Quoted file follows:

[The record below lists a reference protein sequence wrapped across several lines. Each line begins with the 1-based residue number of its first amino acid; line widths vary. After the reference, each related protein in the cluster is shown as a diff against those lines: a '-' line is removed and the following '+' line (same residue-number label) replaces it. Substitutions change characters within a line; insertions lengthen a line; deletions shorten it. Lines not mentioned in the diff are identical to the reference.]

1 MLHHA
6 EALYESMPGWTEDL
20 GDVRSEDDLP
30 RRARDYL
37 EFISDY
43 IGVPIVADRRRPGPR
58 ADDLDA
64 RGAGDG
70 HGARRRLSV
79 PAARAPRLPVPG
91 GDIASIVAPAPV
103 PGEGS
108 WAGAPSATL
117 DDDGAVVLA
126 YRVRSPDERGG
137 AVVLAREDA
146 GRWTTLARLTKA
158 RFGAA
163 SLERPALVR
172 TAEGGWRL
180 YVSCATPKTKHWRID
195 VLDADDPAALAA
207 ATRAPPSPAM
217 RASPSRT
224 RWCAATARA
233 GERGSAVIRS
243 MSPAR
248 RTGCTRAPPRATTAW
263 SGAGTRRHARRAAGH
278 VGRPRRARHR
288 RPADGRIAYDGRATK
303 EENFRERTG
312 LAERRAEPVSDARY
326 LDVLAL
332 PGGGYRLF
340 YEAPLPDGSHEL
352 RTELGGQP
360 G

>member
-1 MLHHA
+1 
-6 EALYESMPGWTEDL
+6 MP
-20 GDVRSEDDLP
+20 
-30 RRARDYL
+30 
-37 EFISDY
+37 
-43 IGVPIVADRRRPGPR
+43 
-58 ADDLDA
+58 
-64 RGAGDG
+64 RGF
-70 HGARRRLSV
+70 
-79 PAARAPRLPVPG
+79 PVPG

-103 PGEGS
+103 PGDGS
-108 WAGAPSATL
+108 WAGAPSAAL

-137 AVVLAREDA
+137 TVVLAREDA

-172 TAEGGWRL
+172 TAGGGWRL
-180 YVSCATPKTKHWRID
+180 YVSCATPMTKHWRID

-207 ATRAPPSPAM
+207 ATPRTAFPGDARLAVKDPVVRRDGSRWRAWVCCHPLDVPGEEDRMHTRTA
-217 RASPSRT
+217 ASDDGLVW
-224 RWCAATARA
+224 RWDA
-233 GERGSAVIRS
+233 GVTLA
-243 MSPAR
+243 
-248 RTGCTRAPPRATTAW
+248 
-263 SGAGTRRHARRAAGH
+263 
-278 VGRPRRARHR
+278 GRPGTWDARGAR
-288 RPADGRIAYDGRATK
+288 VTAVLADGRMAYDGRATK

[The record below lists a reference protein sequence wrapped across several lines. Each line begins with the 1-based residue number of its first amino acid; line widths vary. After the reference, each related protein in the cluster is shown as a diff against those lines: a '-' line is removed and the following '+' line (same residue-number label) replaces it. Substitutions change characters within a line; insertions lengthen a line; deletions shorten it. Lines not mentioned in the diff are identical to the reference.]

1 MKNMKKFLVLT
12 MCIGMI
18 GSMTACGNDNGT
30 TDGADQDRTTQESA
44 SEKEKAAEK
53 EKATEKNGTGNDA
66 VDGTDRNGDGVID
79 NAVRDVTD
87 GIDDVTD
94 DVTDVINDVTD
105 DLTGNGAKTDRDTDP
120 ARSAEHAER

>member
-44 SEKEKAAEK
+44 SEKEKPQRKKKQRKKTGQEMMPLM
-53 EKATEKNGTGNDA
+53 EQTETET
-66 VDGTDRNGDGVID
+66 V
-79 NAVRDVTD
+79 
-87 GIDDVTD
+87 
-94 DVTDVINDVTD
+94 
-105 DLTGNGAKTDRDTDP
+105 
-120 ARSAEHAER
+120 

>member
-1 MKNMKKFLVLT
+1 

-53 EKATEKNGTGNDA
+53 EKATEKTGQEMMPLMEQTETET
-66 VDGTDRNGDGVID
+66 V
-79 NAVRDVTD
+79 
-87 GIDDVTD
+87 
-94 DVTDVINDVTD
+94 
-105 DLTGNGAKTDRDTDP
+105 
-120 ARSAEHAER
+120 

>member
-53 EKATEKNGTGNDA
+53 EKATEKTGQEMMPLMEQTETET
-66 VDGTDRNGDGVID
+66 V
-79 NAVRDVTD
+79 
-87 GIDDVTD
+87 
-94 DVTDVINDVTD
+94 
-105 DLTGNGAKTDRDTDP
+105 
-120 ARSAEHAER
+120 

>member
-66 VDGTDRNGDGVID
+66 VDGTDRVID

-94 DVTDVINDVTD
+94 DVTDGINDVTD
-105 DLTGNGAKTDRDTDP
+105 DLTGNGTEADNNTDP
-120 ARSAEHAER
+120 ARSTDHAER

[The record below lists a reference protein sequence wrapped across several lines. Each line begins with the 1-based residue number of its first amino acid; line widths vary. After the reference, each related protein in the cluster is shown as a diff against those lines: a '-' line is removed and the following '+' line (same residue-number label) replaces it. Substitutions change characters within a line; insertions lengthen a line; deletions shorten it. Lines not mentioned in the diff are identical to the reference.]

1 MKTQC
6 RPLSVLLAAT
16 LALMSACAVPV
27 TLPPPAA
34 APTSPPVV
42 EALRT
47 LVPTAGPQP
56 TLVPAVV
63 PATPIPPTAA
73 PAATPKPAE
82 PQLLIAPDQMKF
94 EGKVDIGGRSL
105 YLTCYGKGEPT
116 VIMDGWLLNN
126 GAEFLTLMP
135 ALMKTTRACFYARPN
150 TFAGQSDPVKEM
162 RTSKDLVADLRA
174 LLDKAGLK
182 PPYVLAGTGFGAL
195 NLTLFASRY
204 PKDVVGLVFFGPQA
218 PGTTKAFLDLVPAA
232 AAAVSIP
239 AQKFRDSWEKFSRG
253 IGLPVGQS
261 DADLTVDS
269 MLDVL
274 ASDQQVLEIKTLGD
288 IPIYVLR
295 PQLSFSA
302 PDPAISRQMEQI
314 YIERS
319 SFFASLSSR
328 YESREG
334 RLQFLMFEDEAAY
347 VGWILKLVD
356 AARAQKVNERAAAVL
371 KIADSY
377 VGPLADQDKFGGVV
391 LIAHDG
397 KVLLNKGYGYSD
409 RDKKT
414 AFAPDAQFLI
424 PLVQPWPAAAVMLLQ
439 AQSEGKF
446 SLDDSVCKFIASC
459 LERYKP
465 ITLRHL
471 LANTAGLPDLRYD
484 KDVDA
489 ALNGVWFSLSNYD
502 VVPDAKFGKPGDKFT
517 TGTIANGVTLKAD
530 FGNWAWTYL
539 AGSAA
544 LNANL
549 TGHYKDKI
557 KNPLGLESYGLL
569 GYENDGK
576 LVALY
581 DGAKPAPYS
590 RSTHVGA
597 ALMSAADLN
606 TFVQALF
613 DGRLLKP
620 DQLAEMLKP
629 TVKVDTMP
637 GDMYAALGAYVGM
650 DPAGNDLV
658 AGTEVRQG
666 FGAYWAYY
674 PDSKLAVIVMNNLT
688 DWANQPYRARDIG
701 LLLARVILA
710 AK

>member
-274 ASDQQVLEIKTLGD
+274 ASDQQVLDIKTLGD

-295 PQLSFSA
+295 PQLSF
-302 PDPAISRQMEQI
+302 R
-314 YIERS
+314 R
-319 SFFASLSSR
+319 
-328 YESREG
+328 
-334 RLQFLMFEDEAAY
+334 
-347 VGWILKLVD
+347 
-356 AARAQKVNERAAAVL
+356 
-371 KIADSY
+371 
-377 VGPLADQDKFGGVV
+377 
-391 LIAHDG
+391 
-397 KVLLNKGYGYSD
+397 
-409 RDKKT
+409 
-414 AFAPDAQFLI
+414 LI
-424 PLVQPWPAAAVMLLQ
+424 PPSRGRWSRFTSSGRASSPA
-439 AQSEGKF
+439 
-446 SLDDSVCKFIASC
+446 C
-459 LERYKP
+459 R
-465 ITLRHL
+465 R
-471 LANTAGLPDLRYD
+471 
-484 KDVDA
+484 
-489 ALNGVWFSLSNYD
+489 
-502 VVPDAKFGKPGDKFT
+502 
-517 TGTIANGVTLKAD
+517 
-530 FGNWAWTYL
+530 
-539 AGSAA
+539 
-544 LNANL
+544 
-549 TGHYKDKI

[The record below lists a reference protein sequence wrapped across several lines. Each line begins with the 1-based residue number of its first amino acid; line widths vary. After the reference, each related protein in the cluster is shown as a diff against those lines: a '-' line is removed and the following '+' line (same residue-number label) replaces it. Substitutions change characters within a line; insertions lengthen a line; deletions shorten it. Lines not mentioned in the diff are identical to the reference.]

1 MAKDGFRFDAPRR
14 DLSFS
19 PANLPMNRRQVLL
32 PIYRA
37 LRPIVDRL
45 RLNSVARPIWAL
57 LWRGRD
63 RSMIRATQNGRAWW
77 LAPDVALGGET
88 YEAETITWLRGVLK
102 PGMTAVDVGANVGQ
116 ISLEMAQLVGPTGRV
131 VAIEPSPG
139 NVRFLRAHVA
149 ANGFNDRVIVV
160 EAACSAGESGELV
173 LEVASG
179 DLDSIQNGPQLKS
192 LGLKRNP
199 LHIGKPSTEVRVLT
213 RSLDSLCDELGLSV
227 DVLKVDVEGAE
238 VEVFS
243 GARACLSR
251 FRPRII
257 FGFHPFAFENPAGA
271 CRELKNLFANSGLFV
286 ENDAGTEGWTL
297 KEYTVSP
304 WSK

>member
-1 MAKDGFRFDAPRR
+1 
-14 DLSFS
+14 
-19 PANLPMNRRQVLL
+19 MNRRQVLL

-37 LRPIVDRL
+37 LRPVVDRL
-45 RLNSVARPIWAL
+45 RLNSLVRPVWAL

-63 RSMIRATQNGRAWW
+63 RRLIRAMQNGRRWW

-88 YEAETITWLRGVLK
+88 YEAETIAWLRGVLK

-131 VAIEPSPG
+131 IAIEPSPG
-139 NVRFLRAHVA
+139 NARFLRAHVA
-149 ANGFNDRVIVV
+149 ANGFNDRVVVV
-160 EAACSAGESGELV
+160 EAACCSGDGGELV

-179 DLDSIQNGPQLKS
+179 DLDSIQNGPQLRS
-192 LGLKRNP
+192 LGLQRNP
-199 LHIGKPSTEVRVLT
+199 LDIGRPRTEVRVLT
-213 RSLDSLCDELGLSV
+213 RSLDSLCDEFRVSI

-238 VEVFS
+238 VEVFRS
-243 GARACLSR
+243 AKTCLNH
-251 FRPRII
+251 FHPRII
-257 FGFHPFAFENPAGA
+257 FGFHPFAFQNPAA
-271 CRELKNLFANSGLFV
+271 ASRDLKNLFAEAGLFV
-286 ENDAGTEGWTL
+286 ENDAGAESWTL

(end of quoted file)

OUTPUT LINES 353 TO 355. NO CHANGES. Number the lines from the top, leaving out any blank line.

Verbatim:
-199 LHIGKPSTEVRVLT
+199 LDIGRPRTEVRVLT
-213 RSLDSLCDELGLSV